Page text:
Industry 4.0 political economy

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By BRUNO MACHADO*

The characteristics of Industry 4.0 can deepen the systematic crisis of peripheral capitalism

The recent small industrial parks that use automation and the internet of things in their production models demonstrate that the new industrial revolution is already approaching Brazil. However, with globalization and the international division of labor already in full swing in the world, Brazil will have the role of receiving industry 4.0 through foreign companies.

One of the characteristics of industry 4.0 is the reduced need for qualified employees, which puts it against the grain of industry development up to the current stage of technological development in the world. With the reduction in the qualification required of employees, the tendency is for wages to fall in the productive sector of the economy. The immediate consequence of this problem is the drop in wages in commerce and services as well, as it is the increase in worker productivity in the productive sector of the economy that makes collective bargaining for higher wages possible. As commerce and services need workers as much as the productive sector of the economy, there will be a relative equalization of wages in the labor market as a whole.

A lower total income of the working class leads to a lower demand in the economy, which results in an economic downturn. This crisis of demand for a reduction in wages accompanied by an increase in the general productivity of production can be mitigated through taxes on profits accompanied by income distribution through government programs.

It turns out that only in the central countries of capitalism is such a corrective measure possible, since these countries are the headquarters of companies that are on the technological frontier of the world. In peripheral countries, industry 4.0 and its regression in the qualification of workers will lead to a migration of existing industrial parks in countries like Brazil to poorer and more technologically backward countries.

The so-called industry 4.0 is also characterized by the verticalization of the production process, which is also a countertrend to the movement towards specialization and horizontalization of industry production that has been taking place in recent decades. This feature reduces the need for large local infrastructure for the implementation of industrial parks and favors this new stage of globalization, taking industries from poor and middle-income countries to even more economically backward countries in the world.

If this process occurs, there will be a drop in labor income in Brazil and, consequently, a demand crisis. However, unlike the center of capitalism, in Brazil and in peripheral countries the loss of their traditional industries will not only reduce wages, but also the general productivity of the national economy, which makes it impossible to correct the demand crisis by replacing wages. by income from social programs financed by taxes on profits.

The profit rate increased by industry 4.0 will only be acquired by companies from central countries, which hold the patents and the know-how technology and by the property-owning class of the poorest countries that will be introduced to industrial capitalism with this probable change in the industrial parks that are currently located in peripheral and middle-income countries such as Brazil.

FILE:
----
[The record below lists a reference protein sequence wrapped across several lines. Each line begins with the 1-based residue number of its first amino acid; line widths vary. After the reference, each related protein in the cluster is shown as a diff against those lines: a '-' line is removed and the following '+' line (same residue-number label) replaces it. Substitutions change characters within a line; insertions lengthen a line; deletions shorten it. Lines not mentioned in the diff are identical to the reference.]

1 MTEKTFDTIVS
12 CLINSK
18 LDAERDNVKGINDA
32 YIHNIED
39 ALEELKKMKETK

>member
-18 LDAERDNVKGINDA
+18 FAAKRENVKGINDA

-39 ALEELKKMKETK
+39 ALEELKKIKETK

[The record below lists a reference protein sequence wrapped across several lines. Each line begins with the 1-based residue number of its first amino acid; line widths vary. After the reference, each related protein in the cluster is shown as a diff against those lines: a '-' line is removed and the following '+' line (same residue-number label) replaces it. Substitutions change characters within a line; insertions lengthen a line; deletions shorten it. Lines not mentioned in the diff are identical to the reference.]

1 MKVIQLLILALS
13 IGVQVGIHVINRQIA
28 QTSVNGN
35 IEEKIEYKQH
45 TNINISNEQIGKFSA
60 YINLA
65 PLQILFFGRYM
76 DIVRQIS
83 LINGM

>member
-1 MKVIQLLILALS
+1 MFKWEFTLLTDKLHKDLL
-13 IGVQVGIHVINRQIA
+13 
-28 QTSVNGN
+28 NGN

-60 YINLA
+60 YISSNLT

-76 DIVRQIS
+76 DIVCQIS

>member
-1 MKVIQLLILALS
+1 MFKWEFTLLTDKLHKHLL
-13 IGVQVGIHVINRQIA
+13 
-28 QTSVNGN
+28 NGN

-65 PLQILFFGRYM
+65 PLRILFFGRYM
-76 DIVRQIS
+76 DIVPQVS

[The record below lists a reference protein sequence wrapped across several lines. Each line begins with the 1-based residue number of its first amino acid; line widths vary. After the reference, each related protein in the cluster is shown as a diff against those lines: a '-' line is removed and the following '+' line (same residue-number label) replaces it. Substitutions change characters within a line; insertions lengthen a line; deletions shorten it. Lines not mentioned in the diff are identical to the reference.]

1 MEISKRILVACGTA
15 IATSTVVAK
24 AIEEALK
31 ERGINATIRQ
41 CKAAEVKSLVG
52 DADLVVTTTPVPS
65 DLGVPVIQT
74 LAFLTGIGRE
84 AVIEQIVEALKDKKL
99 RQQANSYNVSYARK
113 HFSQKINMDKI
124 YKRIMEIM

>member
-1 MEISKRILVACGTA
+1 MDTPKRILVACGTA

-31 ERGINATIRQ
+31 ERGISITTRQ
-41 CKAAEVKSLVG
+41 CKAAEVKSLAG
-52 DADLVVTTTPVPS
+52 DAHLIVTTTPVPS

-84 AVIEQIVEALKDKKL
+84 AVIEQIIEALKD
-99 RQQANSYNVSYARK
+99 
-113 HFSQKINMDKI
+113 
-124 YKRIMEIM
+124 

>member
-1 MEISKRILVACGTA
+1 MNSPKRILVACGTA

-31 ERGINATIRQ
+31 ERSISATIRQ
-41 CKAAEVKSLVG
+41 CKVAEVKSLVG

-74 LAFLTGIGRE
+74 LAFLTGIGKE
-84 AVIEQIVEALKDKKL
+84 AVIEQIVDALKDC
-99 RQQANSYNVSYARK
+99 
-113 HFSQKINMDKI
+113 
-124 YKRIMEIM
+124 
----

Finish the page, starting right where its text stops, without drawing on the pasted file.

The only solution that will emerge in peripheral countries will be reindustrialization via national companies. Peripheral countries that have an industrial park like Brazil will have to adopt developmental strategies to resume labor productivity in the national economy as it was before the loss of their industrial parks. This political process will certainly not take place through the neoliberal and social-liberal parties that dominate most of parliamentary politics in peripheral countries. Since the national elite will never abandon its profitable model of economy based on agriculture and banks. In addition, the social crisis resulting from this new deindustrialization will lead to more extreme and radical political programs, giving space to both fascism and socialism.

In the Brazilian case, the reduced class consciousness of the population accompanied by its low politicization, largely resulting from ideological propaganda in the mass media that have dominated the country for decades, puts in check the possibility of the growth of socialism in Brazil, and opens the door to doors for a new Brazilian neo-fascist government. However, unlike the last one, such a supposed fascist government will put the productive development of the economy ahead of finance, and with that, it will be able to gain strong popular support. However, it is worth remembering that a fascist government that governs against the economic interests of the backward national elite will only be able to remain in power with strong popular support in the streets and the declared support of the Armed Forces.

On the other hand, a systematic crisis of Brazilian capitalism would certainly be a strong boost to the socialist movement in Brazil. Not only the defense of industry, but the agenda of defending the working class against the national economic elite and, above all, the agenda of combating inequalities and the exploitation of labor can lead to Brazilians adhering to socialist ideas. However, it is necessary to bear in mind that nowadays we are closer to electing another neo-fascist government than a socialist government.

*Bruno Machado is an engineer.


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